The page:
“That’s How Strong My Love Is” /
Alan Price and Georgie Fame
I love Alan Price. I love Georgie Fame. So imagine how bowled over I was when I learned that the two of them recorded together for a while in the early 1970s. They even had a TV show together; I’ve seen a few clips from it (of course we never heard of it in the States). It is kinda surprising that they’d team up, considering that they’re both keyboard players, but I guess they just hit it off and thought, “Why not?”
Listening to their 1971 album Fame & Price Together (which I only got hold of years later—it’s hard work being an American Alan Price fan), I deal out most of the tracks as being either Georgie songs or Alan songs. This one, though, is definitely a duo effort—they sing in equally balanced harmony for nearly the entire thing, with Alan’s smoky voice on the lower part, Georgie’s wispy tenor going falsetto. Alan’s hitting the electric organ in majestic sustained chords (exactly the same sound he’d pull out later on O Lucky Man!) while Georgie counterpoints with splashes of honky-tonk piano. The result is magic.
Otis Redding did this song first, in 1965, but I’d never heard his original when this Price-Fame cover got planted on my turntable. The Rolling Stones did their own bluesy version on Out of Our Heads, but I didn’t know that one either. (I was a true-blue Beatle girl, remember?) Both Otis and the Stones make it snappy, playful and seductive; Alan and Georgie, however, drive theirs into a fervent gospel sound – which inevitably comes off like something you’d hear in a damp church basement in Northern England. In other words, just my cup of tea.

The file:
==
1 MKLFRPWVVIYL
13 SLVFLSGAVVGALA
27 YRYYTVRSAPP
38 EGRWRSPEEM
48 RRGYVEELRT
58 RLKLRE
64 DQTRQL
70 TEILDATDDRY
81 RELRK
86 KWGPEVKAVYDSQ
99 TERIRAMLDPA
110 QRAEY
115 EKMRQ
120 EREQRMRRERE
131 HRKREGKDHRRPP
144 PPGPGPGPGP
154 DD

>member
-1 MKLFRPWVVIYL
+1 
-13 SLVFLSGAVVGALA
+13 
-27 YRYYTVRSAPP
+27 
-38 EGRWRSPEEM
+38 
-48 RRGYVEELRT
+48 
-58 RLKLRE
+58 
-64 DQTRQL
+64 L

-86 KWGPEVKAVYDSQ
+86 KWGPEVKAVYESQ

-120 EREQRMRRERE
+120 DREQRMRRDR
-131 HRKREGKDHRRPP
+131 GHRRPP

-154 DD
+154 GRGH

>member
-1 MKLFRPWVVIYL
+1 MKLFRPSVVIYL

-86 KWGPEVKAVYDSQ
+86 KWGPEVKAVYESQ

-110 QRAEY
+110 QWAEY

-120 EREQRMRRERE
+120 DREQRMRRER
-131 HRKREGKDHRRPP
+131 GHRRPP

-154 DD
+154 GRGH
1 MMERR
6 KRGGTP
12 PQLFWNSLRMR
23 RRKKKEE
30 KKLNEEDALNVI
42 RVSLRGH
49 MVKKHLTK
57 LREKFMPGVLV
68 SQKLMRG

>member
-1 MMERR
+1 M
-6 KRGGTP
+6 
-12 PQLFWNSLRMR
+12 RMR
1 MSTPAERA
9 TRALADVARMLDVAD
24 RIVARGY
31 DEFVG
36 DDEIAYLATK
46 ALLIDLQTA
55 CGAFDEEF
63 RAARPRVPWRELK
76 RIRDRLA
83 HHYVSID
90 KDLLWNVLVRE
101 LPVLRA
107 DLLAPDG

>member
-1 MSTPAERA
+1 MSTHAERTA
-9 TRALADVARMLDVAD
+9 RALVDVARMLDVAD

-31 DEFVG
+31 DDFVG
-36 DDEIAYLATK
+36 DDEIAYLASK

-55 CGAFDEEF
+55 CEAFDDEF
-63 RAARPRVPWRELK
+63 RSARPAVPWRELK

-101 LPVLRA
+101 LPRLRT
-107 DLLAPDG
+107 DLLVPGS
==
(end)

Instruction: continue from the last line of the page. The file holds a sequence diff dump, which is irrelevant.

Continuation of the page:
Okay, maybe it’s because this is the version I know best. Or because the very sound of Alan Price’s voice renders me weak-kneed. But you can’t deny it, this one’s a much more earnest pledge of devotion, as if the singers really do believe all their extravagant promises: “I'll be the moon when the sun goes down / To let you know I'm still around”; “I'll be the rainbow when the sun is gone / Wrap you in my colors and keep you warm”; and in that momentous bridge, Alan’s solo vocal, “I'll be the ocean, so deep and wide / I'll dry the tears when you cry / I'll be the breeze when the storm is gone / To dry your eyes and keep you warm.” Sure, so that string of nature images (that’s all this song is, really) is a little hokey, half Metaphysical poetry and half Tin Pan Alley. But those stately organ chords sell it to me just fine.
In my opinion, anybody who does a cover version of any song should bring something new to it. Price and Fame simply transform this song, and I think for the better. Oh no -- a cover version better than Otis? Believe it, oh my brothers and sisters.
That's How Strong My Love Is sample